Atop the mound, the Misthoorn blushes in a soft orange. The rising sun casts the stones of the tiny square building in a peachy light and inside the shadows of the window panes are reflected on the bare stone floor. A long line of white-tipped bollards leads to … indeed, to what or where?
In times past, the Misthoorn contained a compressor that loudly released air through a horn on the roof. To alarm ships of the nearby coast.
In times past, islanders danced on the narrow wooden planks between the bollards.
But times past are gone, and besides some visitor information boards, the Misthoorn is now a vacant space. Is there still dancing? Maybe once a year, when the descendants have their gathering in one of the villages to which the former islanders were evacuated.
Harbour piers embrace a small body of water, and two lampposts stand guard. The sun cracks through the silver lining of the clouds and evaporates the low mist above the polder landscape. Slowly, a large shed made of vibrated concrete comes into sight.
In times past, the Zuiderzee’s waves bashed the island. Harbour lights piloted ships into the Oud-Emmeloord harbour: “Come on in. This is a safe place.”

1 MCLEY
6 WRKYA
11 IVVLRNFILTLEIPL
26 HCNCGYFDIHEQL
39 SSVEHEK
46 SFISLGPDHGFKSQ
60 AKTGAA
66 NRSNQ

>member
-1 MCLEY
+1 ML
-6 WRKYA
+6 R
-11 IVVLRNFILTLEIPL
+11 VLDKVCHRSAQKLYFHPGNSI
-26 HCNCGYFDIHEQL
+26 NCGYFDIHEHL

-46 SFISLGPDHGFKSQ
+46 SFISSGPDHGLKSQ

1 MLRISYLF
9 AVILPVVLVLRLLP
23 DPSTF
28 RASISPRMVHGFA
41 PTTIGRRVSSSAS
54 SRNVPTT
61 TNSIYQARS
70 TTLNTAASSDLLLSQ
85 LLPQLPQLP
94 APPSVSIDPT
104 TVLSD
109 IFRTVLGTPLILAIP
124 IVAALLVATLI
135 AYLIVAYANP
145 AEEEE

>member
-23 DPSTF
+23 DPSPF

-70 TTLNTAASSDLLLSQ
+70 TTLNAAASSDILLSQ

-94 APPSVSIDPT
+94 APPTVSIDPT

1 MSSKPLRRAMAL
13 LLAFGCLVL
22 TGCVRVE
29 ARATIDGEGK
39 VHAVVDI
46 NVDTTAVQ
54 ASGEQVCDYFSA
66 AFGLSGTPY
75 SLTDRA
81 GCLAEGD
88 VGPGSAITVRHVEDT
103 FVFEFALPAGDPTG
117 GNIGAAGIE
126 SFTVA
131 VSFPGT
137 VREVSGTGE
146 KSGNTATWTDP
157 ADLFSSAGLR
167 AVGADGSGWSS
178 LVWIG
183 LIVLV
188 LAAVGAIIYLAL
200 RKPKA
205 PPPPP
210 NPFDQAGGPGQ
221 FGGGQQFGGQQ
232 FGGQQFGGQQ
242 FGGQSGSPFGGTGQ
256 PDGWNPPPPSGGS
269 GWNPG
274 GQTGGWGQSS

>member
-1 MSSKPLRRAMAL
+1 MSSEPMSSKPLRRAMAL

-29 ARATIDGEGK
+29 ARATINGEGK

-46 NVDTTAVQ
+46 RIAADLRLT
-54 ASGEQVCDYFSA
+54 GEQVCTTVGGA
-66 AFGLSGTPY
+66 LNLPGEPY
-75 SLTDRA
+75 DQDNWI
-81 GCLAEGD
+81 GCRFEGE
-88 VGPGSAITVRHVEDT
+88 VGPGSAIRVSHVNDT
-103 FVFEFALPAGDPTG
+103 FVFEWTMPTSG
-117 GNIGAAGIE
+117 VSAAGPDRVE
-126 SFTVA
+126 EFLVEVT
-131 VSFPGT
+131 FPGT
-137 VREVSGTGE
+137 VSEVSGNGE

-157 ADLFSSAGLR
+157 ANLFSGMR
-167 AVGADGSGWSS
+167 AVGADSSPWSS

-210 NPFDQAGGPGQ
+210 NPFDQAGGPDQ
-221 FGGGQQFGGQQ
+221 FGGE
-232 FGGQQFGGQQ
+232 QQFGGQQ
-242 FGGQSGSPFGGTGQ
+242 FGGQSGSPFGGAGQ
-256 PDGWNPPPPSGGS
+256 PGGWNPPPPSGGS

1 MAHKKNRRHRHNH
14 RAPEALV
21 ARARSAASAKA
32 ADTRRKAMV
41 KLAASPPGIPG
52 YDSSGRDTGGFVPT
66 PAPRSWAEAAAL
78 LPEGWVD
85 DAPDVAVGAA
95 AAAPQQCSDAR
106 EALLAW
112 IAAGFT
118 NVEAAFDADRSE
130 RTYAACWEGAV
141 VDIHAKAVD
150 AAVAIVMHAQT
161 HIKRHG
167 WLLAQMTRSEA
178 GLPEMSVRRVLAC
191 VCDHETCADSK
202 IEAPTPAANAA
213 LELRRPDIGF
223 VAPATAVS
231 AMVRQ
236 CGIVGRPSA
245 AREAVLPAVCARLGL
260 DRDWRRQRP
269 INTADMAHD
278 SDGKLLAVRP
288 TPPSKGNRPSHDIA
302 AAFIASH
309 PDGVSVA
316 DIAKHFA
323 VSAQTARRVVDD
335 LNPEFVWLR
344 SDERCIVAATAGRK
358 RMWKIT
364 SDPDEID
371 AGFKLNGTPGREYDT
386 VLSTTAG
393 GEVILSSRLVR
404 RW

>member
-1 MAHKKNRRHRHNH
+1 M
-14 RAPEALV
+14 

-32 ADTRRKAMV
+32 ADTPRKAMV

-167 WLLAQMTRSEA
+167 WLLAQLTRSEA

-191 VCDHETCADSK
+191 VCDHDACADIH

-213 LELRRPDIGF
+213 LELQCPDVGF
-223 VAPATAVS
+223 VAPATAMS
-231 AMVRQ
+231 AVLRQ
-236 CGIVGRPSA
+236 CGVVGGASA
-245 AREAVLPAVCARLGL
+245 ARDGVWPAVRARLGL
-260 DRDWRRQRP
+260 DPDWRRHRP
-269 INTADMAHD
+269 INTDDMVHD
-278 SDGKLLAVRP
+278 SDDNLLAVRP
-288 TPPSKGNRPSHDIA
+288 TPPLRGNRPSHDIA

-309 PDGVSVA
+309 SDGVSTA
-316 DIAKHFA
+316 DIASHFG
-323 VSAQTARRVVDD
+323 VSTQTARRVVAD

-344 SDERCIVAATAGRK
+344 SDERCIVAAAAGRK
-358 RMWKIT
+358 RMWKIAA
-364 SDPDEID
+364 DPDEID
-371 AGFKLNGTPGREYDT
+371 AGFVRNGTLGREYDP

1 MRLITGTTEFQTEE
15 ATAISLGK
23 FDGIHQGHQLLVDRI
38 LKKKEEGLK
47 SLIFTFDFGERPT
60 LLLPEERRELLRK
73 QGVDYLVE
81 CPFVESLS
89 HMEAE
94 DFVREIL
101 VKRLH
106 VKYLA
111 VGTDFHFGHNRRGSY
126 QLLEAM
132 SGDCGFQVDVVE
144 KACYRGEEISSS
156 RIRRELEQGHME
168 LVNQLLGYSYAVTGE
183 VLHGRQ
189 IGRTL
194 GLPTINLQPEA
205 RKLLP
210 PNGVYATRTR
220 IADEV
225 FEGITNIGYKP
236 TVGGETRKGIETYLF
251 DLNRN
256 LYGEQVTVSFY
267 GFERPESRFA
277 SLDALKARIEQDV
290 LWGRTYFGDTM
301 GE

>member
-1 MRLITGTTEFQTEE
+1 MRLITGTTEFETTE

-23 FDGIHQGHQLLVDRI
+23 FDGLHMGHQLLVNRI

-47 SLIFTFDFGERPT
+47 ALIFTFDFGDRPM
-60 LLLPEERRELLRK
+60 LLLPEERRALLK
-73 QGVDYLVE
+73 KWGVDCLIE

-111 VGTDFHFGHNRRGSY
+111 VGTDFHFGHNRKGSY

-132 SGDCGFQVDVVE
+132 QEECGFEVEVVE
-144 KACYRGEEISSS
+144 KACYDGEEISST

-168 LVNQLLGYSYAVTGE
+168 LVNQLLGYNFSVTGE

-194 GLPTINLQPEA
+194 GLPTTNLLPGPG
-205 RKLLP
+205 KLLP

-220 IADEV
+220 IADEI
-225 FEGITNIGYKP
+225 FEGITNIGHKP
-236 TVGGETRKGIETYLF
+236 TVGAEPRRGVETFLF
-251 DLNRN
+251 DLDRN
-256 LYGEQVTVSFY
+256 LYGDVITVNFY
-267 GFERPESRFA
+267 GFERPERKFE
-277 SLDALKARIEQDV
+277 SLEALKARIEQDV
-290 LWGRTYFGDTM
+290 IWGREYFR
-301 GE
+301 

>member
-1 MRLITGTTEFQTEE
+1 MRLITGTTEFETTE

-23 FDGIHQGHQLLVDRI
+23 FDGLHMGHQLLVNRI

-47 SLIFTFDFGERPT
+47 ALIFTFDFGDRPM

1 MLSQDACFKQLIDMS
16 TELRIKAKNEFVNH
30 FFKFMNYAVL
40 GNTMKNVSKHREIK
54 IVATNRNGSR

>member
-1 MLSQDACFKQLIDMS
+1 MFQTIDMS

But times past are gone and the sea has been impoldered. New land was won; tractors replaced ships. A flooded pit, new bollards and icebreakers give visitors an impression of what this place must have looked like in times past.
The lighthouse now stands high on iron legs on a patch of grass. Its head in the clouds, but its beacon eyes have died out.
In times past, when a storm was raging, many times a night, the lighthouse keeper would go up to put oil on the open fire that lit the harbour light to keep it burning, to prevent ships from crashing on the coast.
But times past are gone. The island became land and the mighty symbol of the Zuiderzee history was dismantled. But now a new one has arisen and the island history is once again in plain sight.
Take a closer look and you’ll see that nothing is as it seems. There is no sea, but a pool in a flooded field, reflecting the wooden Schokland cottages.
In times past, 650 people inhabited the island. Roman Catholics and Protestants, strictly segregated. Living on the island, fishermen, skippers and farmers all tried to keep their heads above water.
But times past are gone. King Willem III had the last islanders evacuated from the island. And Schokland became the first Unesco World Heritage Site in the Netherlands.